Draft Analysis -- Recruiting south Florida

21 players from south Florida were drafted this past weekend and only one signed with the Hurricanes out of high school. Even worse, only five were even offered scholarships by the Hurricanes. CanesTime's Mike Bakas breaks it all down, and helps better understand why the Canes have struggled on the field in recent years.

Quarterbacks: Teddy Bridgewater

Bridgewater was recruited nationally. He committed to the Hurricanes under Randy Shannon but switched to Louisville after Al Golden took over.

Running Backs: Tre Mason, Devonta Freeman, and James White

The Hurricanes didn't recruit Freeman until Golden got the job. By then, it was too late -- especially since he was a mid-year guy at Florida State. The Canes never actively recruited Mason or White.

Wide Receivers: Kelvin Benjamin and John Brown

The Canes recruited Benjamin but not real hard. Brown was a local player (Homestead High) but grades forced him to a small school (Mars Hill) first before transferring to a Junior College and then Pittsburg State.

Tight Ends: None

Offensive Linemen: Brandon Linder, Kevin Pamphile, and Demetrius Rhaney

Linder was a 5-star recruit, and Miami was able to keep him home. Pamphile, a Miami Central kid, was not recruited by Miami. He signed with Purdue as a defensive end and grew into an NFL caliber offensive tackle. He only played one year of high school football. Rhaney was a Broward kid who didn't have the grades coming out of H.S. He went to Tennessee State and did really well.

Defensive Linemen: Ed Stinson and Ken Bishop

The Canes never offered Stinson, who went on to play a lot of games at Alabama. Bishop signed with Bethune Cookman out of H.S. but enrolled at a Junior College instead. He didn't have the grades for Miami. He ended up at Northern Illinois.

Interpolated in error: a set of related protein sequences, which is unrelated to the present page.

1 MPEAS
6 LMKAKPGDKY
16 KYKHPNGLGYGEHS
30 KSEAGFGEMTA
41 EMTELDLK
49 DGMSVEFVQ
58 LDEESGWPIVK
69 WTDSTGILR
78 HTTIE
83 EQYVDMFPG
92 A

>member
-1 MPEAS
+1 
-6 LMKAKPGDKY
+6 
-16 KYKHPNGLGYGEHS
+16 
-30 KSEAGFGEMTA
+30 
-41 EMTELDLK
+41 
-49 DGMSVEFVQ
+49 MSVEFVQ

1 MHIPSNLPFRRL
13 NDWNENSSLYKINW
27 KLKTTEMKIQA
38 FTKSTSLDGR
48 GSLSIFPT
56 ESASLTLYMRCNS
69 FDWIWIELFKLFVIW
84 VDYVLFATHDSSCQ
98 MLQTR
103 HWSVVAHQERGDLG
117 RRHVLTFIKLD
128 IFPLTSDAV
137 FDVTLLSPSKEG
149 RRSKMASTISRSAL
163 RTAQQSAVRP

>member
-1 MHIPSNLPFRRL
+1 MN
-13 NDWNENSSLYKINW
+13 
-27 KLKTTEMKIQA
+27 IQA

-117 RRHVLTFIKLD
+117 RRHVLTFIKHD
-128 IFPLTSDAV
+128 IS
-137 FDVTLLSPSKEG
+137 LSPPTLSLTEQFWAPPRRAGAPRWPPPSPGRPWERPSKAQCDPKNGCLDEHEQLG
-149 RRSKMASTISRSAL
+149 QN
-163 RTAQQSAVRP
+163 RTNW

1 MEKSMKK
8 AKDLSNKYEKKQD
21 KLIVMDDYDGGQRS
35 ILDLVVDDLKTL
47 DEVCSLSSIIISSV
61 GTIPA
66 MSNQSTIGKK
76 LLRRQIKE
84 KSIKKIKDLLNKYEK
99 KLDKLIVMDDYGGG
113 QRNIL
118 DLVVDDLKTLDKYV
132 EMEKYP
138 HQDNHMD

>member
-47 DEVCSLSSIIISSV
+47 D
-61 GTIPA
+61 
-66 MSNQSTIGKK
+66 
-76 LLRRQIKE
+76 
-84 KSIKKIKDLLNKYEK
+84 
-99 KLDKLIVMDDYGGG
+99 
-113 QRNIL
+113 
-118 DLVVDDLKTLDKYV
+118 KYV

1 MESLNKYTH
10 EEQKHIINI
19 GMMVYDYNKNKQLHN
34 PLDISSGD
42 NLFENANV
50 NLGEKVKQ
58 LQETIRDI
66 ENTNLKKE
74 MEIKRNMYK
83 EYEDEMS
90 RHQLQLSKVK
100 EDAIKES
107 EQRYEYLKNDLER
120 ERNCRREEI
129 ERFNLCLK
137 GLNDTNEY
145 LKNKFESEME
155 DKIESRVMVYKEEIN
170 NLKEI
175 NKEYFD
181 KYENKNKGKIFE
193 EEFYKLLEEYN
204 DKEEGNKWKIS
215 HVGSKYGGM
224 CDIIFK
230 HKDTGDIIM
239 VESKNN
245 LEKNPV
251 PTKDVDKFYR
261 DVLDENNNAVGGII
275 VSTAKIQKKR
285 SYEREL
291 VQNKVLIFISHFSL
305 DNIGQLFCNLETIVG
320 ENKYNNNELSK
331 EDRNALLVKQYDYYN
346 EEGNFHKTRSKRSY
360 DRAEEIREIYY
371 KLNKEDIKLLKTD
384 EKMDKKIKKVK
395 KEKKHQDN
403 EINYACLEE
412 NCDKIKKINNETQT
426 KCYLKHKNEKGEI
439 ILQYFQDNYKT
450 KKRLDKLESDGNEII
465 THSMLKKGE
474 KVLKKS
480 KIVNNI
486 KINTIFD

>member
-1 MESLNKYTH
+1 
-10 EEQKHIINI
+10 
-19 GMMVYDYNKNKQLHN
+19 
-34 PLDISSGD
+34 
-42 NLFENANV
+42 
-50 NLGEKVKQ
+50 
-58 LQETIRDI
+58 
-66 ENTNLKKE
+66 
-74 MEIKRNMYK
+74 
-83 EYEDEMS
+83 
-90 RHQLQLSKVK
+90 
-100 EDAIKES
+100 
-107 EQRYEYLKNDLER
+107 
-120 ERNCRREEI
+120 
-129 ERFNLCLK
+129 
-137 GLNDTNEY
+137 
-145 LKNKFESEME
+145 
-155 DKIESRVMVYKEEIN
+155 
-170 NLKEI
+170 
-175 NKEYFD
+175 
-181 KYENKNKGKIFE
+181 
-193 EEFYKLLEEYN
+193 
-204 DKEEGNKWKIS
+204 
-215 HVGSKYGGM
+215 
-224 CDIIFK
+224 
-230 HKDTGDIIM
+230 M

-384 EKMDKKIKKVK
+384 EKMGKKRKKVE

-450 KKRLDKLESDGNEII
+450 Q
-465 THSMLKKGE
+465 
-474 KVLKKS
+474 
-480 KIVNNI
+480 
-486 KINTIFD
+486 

Linebackers: Ryan Shazier and Randell Johnson

Miami recruited Shazier but not terribly hard. He signed with Ohio State and had a tremendous career there. Johnson played at North Miami but was not actively recruited by Miami. He went on to star at FAU.

Defensive Backs: Lamarcus Joyner, Stanley Jean-Baptiste, Dezmen Southward, Nevin Lawson, Keith Reaser, Brandon Dixon, and Jabari Price

Joyner was recruited nationally but never considered Miami too much. Jean-Baptiste was a Juco kid coming out and later had a strong career at Nebraska. Southward played at St. Thomas and then Wisconsin, and is a kid Miami never recruited. Lawson was very lightly recruited, and played at Utah State. Reaser played at Killian but Miami never recruited him. He wound up at FAU. Dixon played at Coconut Creek but grades forced him to Juco. Price was never recruited by Miami out of Ely and went to North Carolina.

Specialists: Pat O'Donnell

The Canes never recruited O'Donnell, who went to Cincinnati before transferring to Miami for his senior season.

Final Analysis: There were 21 players drafted from South Florida. Of the 21, only one signed with Miami out of high school while just four others (Bridgewater, Freeman, Benjamin, and Joyner) were offered. 11 others were never even offered a scholarship by the Hurricanes, including eight that went to other BCS programs (White, Mason, Pamphile, Stinson, Shazier, Southward, Price, and O'Donnell). The three biggest sleepers in the group turned out to be Johnson, Lawson, and Reaser. In hindsight, at least one of those three should have been offered by the Hurricanes. The remaining five (Brown, Rhaney, Bishop, Jean-Baptiste, and Dixon) didn't have the grades to get recruited hard by Miami in high school.

The Hurricanes have struggled on the field in recent years. This year's draft is a classic example of why -- only one of the 21 players drafted came here and three of the four others UM really wanted ended up helping FSU win a national championship.

However, it goes deeper than that. Sure, the Canes missed out on their top targets from this group. However, eight BCS-level recruits were never even actively recruited by the Canes. If the evaluations were good, a lot of those kids would have become Hurricanes and things would've been much different on the field the past few years.

Keeping the top talent home every year is always a challenge, and probably more than ever. However, making good evaluations is still the lifeblood for UM because of its home recruiting base. Randy Shannon was terrible at it, and this Draft Class is a great example of it. The jury's still out on Golden's evaluation skills but making good evaluations will be absolutely paramount in determining whether UM can return back to the top of the college football world.


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